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My review of The Beiging of America

Posted on 30 August 2017 by Barbara Beckwith (0)

In my local cafe the other day, I watched a customer order a coffee and then boldly put in a second order. ”What are you?” he quizzed the server. “Black and Cambodian” she replied, handing over his latte without visible flinching. But who knows how she felt about “The Question” that the contributors to The Beiging of America: Personal Narratives About Being Mixed Race in the 21st Century constantly face?

The 40 narrators recall schoolyard taunts (“you look like burnt toast!”), jokes (“If you mama was white and your daddy a Negro, you’d look like a zebra!”), challenges (“If there were a race war, what side would you be on?”), and compliments like “exotic” that don’t feel complimentary (“the word stuck like a burr in my mind”).

Early on, they learned who would or would not protect them. Nadine Knight was forced to stand up in 8th grade biology class so that the entire class could observe her “negroid nose.” Timeka Drew was asked, when she was just a first grader, why her white mother was “a nigger lover.” She ran to a white mother, who comforted her with a hug but didn’t report the insult to a teacher or the principal. So she learned at age five, “I was not safe. I knew I would never be safe in a space run by a white person. Race seemed to be a game I could not win. I was constantly on guard, wondering how others saw me.”

Most painful for a person who can “pass as white” is that, as contributor Carly Bates writes, “You are the product of interracial love, and every day you are witness to interracial hate.” Charles Snyder writes that “Because I look ambiguous, I got a keen insight on how white people view black people in our country, and also experienced black neighborhoods that viewed anything white as enemy, evil or a system of oppression.”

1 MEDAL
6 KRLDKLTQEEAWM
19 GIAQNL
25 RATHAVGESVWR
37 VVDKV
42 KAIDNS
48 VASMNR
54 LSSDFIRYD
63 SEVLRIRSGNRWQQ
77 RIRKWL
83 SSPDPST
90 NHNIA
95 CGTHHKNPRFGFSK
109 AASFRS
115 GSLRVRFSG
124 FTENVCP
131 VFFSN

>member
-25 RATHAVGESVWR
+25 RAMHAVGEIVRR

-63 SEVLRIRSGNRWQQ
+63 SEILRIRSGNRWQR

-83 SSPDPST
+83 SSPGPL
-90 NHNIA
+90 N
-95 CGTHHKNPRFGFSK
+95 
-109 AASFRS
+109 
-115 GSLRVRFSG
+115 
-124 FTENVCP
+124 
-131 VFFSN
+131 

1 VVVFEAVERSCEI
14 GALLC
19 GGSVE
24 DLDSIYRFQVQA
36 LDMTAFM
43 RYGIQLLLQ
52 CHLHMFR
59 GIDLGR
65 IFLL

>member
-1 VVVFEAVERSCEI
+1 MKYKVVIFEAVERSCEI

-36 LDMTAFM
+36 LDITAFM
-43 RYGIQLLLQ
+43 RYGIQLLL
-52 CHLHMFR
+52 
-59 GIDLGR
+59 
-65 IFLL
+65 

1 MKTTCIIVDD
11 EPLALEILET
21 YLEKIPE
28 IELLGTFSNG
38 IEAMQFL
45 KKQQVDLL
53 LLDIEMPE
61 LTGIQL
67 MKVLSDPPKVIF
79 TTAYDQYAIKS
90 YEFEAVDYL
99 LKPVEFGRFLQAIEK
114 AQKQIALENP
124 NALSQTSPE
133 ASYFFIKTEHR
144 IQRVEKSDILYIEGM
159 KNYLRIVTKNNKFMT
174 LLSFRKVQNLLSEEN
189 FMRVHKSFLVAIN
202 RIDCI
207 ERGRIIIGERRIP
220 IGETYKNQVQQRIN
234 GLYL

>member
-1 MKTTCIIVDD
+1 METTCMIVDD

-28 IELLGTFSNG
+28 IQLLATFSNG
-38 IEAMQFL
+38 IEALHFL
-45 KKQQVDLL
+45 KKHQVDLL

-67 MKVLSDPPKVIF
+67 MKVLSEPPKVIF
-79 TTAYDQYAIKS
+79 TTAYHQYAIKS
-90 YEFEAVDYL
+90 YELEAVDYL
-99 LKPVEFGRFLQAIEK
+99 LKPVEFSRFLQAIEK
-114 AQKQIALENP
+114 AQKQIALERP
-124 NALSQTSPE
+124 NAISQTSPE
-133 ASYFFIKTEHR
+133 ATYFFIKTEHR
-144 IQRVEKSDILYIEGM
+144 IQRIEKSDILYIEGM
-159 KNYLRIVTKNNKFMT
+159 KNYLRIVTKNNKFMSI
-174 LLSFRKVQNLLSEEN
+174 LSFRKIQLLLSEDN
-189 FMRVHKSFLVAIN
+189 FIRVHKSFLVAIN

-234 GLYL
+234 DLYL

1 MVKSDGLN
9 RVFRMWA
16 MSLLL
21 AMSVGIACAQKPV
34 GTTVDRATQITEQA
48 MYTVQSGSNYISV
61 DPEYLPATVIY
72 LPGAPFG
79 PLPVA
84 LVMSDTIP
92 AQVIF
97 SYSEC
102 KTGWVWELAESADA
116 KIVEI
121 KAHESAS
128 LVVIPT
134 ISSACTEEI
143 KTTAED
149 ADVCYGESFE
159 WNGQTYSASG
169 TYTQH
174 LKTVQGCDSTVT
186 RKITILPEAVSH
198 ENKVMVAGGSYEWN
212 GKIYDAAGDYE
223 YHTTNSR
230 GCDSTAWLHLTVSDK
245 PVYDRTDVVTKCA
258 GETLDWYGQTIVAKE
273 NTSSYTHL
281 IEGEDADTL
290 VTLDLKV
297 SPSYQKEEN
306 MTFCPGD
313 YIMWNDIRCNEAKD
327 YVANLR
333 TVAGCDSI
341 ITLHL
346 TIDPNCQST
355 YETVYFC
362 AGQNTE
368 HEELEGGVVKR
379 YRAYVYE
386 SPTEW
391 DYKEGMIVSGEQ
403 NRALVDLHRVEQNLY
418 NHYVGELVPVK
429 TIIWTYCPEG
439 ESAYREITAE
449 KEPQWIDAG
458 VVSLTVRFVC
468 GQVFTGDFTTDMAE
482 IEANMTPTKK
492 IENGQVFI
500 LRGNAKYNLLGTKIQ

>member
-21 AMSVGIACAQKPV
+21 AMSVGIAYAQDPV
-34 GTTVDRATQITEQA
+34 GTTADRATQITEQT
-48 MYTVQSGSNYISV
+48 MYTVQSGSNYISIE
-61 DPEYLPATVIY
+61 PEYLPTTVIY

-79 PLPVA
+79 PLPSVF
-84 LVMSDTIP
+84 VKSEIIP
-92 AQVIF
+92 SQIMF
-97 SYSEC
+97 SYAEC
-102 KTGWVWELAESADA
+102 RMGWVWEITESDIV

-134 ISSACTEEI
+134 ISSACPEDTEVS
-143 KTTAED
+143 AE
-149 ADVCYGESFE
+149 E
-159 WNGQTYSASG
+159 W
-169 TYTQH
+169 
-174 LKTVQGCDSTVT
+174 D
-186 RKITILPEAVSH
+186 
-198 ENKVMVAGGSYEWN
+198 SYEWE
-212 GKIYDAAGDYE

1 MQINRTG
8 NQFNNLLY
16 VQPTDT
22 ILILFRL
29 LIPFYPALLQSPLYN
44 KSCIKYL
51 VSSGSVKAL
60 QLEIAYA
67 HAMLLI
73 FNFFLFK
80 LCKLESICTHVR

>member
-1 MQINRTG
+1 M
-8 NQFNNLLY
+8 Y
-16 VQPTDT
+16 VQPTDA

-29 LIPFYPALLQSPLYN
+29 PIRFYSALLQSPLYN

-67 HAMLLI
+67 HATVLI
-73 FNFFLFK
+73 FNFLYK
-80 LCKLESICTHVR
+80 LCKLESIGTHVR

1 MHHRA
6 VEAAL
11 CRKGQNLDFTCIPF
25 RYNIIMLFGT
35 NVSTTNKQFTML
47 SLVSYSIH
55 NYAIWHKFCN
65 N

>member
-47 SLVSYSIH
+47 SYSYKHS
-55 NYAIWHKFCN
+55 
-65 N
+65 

Words can hurt and words can help. As Jackson Bliss writes: “Until there’s a word for you, coined by people like you, it’s like you don’t exist in the world. In a very literal sense, you need language to sanctify your struggle. It wasn’t until I discovered words like happa [Hawaiian pidgin for mixed race], multiracial, and Nikkejin [people of the Japanese diaspora] much later on in my life that I felt real in an existential sense.” Carlos Adams takes on an identity similar to “gender fluidity”: “I am not biracial because I’m trying to balance two competing selves. Nor am I mixed race because I’m trying to heal the split between two opposing sides. I am interracial, trying to understand the fluidity of my identities.” Anthology co-editor Sean Frederick Forbes has at different times in his life identified as Latino, Colombian, Black/Afro-Caribbean, and now Afro-Latino, even though he says “Afro-Latinx-Anglo-Scot” would more accurately describe his multi-diaspora heritage.

And Jewel Love now embraces both lifestyles that come with her mixed race heritage: “Forever I will have a sense of the calmness presented at our white grandparents’ house and the fun of my Black grandma’s home. “Both pieces add to my personality: boisterous and stoic, formal and loving, boundaried and eclectic.”

As the number of biracial/multi-racial individuals continues to grow, Abra Mims is hopeful: “We will become a more visible part of the population, and that it will become easier for us to be our whole selves, completely seen, in whatever ways we identify.”

The server in the coffee shop may have been okay with her curious customer’s double order of latte and racial identification, but I wish that white customer had read this anthology, and heeded Diane Tsuchida’s advice: “No one will write a handbook telling you the correct questions to ask when you’re curious about someone’s racial background.  So perhaps the key to your curiosity is to silence it.”

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